By: Chris Colotti

This is a repost from Chris Colotti’s blog,


As a newish member of the VMware vCloud Hybrid Service Technical Marketing Team one cool thing I get is access to various things to play with and test.  Something my whole team has access to in vCHS is both a Virtual Private Cloud and a Dedicated Cloud.  The unique thing about VMware vCloud Hybrid Service is that with a single user account you can access multiple cloud services you sign up for.  In our case we have two we can deploy workloads to.  What are some things to think about with this?

  • These are two different vCloud Director URLs
  • These are two separate vCloud Director Organizations
  • Each has its own vCNS Edge Gateway, and in the case of the dedicated there could be multiple Edge Gateways configured
  • Each vCNS Edge Gateway has ben assigned an external Public IP address

This means these are essentially two independent cloud environments federated by the vCHS user portal.  Something I wanted to point out very quickly was how you can actually connect these together using the built-in VPN functionality in vCloud Director.  Let’s take a very basic example of what each cloud offering might look like initially.  This assumes you have yet to connect them to your on premise data center.


In the image above you can see that each Virtual Data Center has a single Edge with a public IP address and a single routed network.  You will also notice that each routed network is a DIFFERENT subnet.  This is mandatory for the VPN to work since you cannot have the same local endpoint addresses.  It’s important to note that when you deploy your vCNS Edge in vCHS you will always get a Default-Routed network using and in most cases you will want to simply remove it and start clean if you are looking to do advanced networking.

Configure the VPN

This is probably the easiest thing you will ever do.  Before you begin you will need a couple of things from both your VPC and your Dedicated instance.

  • vCloud Director URL
  • vCloud Director Organization Name
  • Login Credentials – which will be the same for both if these are all under your account

The URL can be found for each cloud on the right side of the screen.  It will also include the organization name in the full URL.  You will need to do this for both your clouds.


Secondly you will want to click on one of the gateway and select Manage Advanced Gateway Settings to access the vCD user interface.


Once you are connected to the vCloud Director native UI, you can easily configure the VPN.

Select your Edge Gateway in your vCloud organization and select the VPN tab.  Once there select “Add” and you will see the following screen.  Select “Use public IP” and leave the other settings to their defaults.


Select “A Network in another Organization, and then select ” Log Into Remote vCD”


Fill in the required fields for just the vCloud URL and the org that you recorded earlier from the vCHS portal.  Use your vCHS credentials to connect and once you log in you will be presented with the other vCloud Organization’s networks so you can multi-select the mappings for the networks in each Organization.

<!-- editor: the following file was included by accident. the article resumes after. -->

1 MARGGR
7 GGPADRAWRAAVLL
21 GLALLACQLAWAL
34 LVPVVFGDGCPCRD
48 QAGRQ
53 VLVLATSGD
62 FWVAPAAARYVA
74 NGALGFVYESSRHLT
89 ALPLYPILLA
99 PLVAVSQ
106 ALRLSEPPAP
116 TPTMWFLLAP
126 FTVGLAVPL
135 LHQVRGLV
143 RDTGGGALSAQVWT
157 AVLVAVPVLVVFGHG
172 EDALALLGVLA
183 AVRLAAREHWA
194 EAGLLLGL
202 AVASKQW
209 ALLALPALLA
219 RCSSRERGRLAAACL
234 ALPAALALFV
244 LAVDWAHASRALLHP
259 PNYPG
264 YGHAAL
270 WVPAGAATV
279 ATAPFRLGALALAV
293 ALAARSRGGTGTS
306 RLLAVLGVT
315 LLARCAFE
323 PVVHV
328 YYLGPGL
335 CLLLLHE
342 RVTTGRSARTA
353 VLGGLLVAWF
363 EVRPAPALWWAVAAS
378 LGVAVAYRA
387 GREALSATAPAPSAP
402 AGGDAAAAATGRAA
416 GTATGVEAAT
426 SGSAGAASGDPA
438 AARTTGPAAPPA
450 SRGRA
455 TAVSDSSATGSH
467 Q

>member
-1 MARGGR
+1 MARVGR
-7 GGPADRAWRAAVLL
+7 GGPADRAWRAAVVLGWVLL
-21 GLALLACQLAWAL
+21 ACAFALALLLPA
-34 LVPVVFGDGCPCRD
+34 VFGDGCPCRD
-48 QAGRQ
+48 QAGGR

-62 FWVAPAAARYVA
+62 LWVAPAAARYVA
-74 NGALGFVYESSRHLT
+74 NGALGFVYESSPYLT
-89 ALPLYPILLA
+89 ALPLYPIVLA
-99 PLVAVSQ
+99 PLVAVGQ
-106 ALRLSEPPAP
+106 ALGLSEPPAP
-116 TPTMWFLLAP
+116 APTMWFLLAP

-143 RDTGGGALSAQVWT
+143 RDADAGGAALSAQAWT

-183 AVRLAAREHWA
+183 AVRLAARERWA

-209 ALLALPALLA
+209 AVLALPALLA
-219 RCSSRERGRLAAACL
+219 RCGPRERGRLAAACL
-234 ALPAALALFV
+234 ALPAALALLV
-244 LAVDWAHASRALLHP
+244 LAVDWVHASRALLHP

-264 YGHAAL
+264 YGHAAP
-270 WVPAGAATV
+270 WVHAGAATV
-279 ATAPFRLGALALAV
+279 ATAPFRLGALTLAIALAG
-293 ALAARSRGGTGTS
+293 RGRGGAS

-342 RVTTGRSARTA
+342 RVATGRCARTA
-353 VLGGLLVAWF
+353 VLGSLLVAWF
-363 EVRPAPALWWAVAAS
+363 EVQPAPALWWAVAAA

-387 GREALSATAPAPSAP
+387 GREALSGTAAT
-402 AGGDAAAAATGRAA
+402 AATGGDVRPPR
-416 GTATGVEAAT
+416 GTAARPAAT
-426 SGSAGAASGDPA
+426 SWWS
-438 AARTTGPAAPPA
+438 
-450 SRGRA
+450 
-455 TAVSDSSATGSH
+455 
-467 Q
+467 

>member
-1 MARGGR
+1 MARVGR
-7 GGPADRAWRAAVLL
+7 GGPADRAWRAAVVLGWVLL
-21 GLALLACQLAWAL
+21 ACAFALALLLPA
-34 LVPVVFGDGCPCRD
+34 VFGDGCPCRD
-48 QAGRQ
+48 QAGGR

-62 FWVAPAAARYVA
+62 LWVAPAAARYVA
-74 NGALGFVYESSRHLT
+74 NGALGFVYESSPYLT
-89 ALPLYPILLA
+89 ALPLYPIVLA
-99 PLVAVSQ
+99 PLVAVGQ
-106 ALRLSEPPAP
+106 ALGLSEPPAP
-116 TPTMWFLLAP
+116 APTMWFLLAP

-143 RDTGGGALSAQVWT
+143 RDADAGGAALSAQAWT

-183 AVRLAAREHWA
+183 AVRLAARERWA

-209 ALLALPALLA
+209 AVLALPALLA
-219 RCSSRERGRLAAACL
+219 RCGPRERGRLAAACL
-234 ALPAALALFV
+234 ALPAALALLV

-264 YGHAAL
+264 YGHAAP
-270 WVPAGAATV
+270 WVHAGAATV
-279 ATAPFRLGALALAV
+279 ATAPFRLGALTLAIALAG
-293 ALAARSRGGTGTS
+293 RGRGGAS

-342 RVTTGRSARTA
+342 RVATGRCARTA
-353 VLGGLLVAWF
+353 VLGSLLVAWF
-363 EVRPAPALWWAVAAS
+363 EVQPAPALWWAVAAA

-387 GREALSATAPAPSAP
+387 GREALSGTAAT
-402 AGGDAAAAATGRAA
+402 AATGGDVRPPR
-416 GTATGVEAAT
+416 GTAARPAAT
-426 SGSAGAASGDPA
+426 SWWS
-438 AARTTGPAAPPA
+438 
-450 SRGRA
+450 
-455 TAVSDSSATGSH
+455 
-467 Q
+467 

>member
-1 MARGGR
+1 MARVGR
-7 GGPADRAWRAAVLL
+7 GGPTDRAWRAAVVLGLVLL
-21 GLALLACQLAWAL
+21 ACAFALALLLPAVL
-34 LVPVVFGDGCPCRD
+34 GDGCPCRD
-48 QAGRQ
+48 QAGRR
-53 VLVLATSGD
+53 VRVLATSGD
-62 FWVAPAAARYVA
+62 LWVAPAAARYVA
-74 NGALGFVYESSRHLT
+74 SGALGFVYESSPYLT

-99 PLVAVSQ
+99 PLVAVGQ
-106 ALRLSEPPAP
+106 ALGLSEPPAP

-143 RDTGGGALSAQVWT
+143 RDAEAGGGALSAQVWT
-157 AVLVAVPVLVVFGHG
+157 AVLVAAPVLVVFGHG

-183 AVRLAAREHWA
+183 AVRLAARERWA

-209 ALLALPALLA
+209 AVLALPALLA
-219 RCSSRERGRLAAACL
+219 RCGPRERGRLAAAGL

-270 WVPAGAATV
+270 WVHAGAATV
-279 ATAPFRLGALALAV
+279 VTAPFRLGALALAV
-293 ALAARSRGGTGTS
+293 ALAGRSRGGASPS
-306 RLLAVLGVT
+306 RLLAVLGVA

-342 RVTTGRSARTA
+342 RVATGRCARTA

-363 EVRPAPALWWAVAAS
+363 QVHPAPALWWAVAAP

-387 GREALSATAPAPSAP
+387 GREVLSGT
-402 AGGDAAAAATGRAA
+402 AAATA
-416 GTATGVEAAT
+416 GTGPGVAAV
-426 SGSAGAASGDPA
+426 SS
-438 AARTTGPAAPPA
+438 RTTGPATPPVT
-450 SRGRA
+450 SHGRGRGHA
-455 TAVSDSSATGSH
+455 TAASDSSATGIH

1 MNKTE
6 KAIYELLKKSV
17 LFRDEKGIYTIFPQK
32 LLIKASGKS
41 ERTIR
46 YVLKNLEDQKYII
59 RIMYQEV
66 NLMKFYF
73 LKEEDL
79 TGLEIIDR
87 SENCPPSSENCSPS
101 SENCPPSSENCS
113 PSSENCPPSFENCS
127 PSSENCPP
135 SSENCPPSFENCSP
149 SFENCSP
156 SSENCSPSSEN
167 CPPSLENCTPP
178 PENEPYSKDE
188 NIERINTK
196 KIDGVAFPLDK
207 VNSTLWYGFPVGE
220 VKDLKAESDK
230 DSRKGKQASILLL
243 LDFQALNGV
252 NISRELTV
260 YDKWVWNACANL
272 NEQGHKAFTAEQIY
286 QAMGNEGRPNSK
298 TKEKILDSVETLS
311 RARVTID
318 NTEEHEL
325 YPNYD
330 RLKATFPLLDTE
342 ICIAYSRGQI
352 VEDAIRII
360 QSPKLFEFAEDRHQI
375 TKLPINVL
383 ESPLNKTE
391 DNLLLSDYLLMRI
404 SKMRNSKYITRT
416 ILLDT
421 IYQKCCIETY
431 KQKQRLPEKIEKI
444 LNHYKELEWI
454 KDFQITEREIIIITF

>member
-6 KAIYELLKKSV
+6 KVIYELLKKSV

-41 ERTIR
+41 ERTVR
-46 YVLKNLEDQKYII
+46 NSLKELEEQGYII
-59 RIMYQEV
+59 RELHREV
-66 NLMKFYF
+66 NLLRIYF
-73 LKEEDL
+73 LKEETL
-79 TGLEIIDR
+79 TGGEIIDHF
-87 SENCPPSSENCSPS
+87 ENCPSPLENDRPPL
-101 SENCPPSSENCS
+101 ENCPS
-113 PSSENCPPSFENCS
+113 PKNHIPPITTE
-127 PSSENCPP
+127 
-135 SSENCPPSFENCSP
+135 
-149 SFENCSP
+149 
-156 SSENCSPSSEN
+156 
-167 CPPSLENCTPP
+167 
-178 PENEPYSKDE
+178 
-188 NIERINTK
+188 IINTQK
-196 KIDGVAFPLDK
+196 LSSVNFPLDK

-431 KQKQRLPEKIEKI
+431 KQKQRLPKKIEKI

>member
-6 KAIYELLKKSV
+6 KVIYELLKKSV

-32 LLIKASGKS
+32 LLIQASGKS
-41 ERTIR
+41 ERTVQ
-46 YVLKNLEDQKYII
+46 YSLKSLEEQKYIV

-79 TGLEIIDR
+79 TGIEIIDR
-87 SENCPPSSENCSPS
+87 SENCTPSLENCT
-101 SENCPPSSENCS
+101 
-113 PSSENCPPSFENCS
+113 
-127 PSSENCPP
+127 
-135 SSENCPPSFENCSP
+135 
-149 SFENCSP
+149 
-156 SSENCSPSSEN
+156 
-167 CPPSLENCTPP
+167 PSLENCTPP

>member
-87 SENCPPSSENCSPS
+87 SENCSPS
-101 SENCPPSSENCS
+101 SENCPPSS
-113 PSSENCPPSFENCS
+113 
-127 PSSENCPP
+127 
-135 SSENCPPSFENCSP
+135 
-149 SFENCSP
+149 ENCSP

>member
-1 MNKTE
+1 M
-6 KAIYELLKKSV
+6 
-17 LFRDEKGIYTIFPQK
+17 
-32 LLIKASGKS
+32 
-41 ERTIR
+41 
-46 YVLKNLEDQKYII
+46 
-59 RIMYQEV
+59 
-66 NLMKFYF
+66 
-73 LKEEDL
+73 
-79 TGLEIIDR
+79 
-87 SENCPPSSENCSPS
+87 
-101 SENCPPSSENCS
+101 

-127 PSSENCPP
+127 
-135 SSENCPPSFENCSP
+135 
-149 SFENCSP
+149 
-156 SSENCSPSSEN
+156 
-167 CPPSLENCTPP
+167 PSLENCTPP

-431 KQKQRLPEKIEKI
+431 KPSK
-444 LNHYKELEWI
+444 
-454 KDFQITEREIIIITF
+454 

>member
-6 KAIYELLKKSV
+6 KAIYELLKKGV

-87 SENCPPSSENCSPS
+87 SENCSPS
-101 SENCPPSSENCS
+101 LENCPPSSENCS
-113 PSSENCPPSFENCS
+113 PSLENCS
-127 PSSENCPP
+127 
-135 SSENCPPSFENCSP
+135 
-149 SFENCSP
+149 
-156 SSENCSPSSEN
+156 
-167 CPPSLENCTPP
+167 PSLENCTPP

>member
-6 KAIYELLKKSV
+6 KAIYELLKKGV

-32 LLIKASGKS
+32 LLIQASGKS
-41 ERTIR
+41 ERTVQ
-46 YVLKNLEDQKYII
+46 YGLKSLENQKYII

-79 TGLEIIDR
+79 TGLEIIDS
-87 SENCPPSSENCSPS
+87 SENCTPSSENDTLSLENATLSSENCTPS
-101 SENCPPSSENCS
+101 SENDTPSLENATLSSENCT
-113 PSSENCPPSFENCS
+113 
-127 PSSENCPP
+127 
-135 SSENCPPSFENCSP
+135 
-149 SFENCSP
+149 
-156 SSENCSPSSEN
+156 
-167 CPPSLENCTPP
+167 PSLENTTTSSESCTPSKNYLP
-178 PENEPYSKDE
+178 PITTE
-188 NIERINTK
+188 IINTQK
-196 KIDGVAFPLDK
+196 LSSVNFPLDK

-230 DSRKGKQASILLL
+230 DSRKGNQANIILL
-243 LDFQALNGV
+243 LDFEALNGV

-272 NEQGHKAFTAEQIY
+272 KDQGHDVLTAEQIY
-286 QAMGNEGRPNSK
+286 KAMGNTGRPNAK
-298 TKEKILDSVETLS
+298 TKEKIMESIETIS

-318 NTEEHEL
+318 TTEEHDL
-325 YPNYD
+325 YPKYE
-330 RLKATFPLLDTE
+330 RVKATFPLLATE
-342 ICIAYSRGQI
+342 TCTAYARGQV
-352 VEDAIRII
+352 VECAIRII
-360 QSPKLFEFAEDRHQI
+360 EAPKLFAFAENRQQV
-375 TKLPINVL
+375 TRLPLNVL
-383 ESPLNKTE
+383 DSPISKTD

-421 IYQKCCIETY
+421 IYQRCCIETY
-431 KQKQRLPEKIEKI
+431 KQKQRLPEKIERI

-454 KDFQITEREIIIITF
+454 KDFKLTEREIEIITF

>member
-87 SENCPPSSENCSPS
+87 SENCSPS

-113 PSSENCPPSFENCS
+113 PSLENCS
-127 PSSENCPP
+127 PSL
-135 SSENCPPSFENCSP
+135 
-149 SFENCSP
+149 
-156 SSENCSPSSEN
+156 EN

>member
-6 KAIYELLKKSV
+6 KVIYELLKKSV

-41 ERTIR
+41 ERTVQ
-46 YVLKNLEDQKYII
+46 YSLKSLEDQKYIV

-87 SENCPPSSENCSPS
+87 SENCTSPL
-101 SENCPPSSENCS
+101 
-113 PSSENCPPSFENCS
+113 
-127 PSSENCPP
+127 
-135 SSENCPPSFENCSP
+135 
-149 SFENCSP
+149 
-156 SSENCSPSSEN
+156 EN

Once this is done the two sites should come up with VPN between them, but if you deploy virtual machines they will still not communicate.  This is because even though the VPN tunnel is up, like everything you need to apply firewall rules.


Configure the Firewall Rules

This is pretty simple provided you simply want to allow all traffic from the network on the VPC side and the Dedicated cloud side to communicate without any restrictions.  In each vCNS Edge Gateway you need simple reciprocating rules, assuming you have not yet “Allowed all Outbound” connections.  Using the IP Addresses shown from the diagram the rules for each vCNS Edge would look something like this on each side:

Source Destination : Any : Any : Any : Any

This ensures that both vCNS Edge Gateways pass source and destination traffic from either end back and forth.  Personally I always write reciprocating rules just in case especially when this is a subnet to subnet VPN rule.  The key is to make sure you duplicate the rule in BOTH edge gateways.


At this point you have now securely interconnected your Virtual Private Cloud to your Dedicated Cloud.  It also stands to reason you can do this between multiple Dedicated Clouds or even different Virtual Data Centers in the same dedicated cloud.  Finally, you can even do secure VPN’s between networks on vCNS Edge devices in the same organization for encrypted communication if you require it.  The bottom line is the VMware vCloud Hybrid Service networking that is built on the vCloud Networking and Security products is extremely flexible to meet the connectivity needs you have.  I think this connection between clouds is something many people will want to explore as they utilize multiple offerings in a single account.

Chris is a Senior Technical Marketing Manager with the vCloud Hybrid Services team with over 10 years of experience working with IT hardware and software solutions. He holds a Bachelor of Science Degree in Information Systems from the Daniel Webster College. Prior to VMware he served a Fortune 1000 company in southern NH as a Systems Architect/Administrator, architecting VMware solutions to support new application deployments. At VMware, in the roles of Consulting Architect, Chris has guided partners as well as customers in establishing a VMware practice and consulted on multiple customer projects ranging from datacenter migrations to long-term residency architecture support. Currently, Chris is working on the newest VMware vCloud Hybrid Service solutions and architectures for vSphere customers wishing to migrate to the VMware Hybrid Cloud Service. Chris is also a VMware Certified Design Expert, (VCDX #37).